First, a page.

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Mormons tune in to hear guidance from top leaders

  FILE - In this April 1, 2017, file photo, the Mormon Tabernacle Choir of The Church of Jesus Christ of Latter-day Saints perform in the Conference Center at the morning session of the two-day Mormon church conference in Salt Lake City. The Mormon church’s twice-a-year conference will take place this weekend amid a tumultuous political climate in the U.S. and without the participation of the religion’s 90-year-old president who is dealing with ailing health. (AP Photo/Rick Bowmer, File)

SALT LAKE CITY (AP) — Mormons around the world will tune in Saturday to hear guidance from the religion’s top leaders during a twice-yearly conference in Utah.

For the first time in more than a half-century, they won’t hear from Thomas S. Monson, The Church of Jesus Christ of Latter-day Saints’ president since 2008. At 90 years old, Monson will be absent from the conference because of his health.

Monson has given speeches at every conference since 1963, when he became the youngest member ever of a top governing body called Quorum of the Twelve Apostles. He is considered a prophet, seer and revelator.

Presidents of The Church of Jesus Christ of Latter-day Saints serve until they die.

Also missing will be 85-year-old Robert D. Hales, another top leader who was hospitalized in recent days. Hales has been a member of the Quorum of the Twelve Apostles since 1994.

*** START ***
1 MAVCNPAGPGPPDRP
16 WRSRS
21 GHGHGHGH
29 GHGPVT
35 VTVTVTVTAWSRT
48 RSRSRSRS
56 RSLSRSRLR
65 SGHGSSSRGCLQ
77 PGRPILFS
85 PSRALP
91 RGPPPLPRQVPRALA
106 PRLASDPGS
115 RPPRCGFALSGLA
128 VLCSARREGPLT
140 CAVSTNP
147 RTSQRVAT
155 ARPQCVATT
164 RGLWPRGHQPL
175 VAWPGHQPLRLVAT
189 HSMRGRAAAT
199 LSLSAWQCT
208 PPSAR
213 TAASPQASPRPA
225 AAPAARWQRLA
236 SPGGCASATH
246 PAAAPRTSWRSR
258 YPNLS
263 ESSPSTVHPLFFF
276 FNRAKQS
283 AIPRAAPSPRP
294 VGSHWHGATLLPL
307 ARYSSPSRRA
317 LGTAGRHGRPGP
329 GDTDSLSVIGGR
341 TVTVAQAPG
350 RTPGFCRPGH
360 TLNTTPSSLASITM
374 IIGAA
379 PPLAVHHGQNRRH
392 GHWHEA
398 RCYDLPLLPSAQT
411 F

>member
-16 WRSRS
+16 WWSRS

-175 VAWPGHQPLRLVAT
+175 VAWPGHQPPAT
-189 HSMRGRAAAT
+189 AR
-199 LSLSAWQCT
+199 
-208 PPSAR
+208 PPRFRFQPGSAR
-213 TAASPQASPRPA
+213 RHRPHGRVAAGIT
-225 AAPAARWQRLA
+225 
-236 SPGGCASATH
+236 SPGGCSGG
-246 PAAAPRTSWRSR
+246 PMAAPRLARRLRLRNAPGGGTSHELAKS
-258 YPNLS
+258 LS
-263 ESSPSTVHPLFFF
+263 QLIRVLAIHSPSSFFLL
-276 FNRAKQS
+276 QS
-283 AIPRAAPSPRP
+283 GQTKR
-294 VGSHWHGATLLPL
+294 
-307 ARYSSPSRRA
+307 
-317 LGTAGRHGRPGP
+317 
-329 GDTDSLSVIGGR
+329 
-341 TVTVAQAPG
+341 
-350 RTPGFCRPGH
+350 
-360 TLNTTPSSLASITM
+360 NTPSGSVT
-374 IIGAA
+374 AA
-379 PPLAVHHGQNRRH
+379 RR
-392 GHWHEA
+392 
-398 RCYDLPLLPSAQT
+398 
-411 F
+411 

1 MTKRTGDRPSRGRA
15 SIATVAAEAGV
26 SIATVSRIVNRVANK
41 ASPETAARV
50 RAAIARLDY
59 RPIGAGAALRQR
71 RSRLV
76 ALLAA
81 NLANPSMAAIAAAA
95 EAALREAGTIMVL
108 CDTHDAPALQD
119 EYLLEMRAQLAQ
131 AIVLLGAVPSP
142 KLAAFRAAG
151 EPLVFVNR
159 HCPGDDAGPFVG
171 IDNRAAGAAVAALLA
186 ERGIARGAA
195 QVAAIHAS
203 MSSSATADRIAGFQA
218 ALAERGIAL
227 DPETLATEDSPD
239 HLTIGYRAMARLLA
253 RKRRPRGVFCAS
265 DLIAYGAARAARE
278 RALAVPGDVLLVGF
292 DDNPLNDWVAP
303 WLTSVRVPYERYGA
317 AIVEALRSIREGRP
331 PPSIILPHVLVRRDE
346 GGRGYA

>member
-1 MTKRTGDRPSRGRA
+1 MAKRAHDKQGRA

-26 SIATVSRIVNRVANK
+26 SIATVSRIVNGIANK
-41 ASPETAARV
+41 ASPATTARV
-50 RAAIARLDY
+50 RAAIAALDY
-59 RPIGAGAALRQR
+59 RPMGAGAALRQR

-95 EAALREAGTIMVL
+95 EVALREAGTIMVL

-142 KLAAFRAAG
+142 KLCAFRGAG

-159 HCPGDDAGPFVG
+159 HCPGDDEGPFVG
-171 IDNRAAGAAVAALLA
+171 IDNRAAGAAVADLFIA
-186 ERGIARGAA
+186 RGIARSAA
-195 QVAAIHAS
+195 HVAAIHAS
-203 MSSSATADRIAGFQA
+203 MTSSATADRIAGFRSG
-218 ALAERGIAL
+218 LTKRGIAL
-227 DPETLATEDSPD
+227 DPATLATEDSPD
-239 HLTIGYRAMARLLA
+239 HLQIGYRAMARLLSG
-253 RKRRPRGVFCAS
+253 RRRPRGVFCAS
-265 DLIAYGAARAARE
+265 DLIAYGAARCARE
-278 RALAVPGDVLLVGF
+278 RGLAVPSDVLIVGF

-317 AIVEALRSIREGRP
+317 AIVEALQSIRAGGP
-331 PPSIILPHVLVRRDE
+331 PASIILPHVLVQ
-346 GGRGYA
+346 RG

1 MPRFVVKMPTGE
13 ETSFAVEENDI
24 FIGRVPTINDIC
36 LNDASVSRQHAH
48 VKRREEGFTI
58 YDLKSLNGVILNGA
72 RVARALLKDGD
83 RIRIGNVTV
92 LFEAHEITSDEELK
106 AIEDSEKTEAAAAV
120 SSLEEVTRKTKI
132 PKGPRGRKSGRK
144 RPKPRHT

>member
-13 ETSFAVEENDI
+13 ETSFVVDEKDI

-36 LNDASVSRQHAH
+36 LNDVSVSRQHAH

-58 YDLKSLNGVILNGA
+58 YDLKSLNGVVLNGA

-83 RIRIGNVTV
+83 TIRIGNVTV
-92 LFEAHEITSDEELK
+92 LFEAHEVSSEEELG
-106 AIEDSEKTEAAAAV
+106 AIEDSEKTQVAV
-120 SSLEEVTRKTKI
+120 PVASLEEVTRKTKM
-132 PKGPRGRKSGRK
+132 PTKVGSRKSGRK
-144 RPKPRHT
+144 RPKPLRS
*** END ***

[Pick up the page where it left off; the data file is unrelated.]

The Salt Lake City conference brings 100,000 people over two days for five sessions. Millions more watch live broadcasts of the speeches from their homes.

In addition to speeches aimed at giving the religion’s nearly 16 million members worldwide direction on how to practice their faith, church leaders sometimes announce new initiatives or key rule changes.

During the October 2012 conference, for instance, leaders surprised everyone by announcing the minimum age for missionaries was being lowered.

Speech topics are kept carefully under wraps until the conference begins. But church leaders may continue a recent push urging members to stand up for their beliefs while not judging or offending people who hold different opinions, no matter how turbulent the current political climate becomes.

At last weekend’s women’s conference, top leader Dieter F. Uchtdorf echoed recent guidance from the church by encouraging Mormons to stand for what they believe without judging the opposition.

Monson will be the first church president since 1994 not to attend and make at least one speech, according to the church-owned Deseret News.

Before that, it was fairly common for church presidents to miss conferences toward the end of their lives.

President Ezra Taft Benson didn’t attend or wasn’t able to speak at conferences for several years before his 1994 death. President Spencer W. Kimball wasn’t able to speak at his final conference in October 1985 before his death the next month.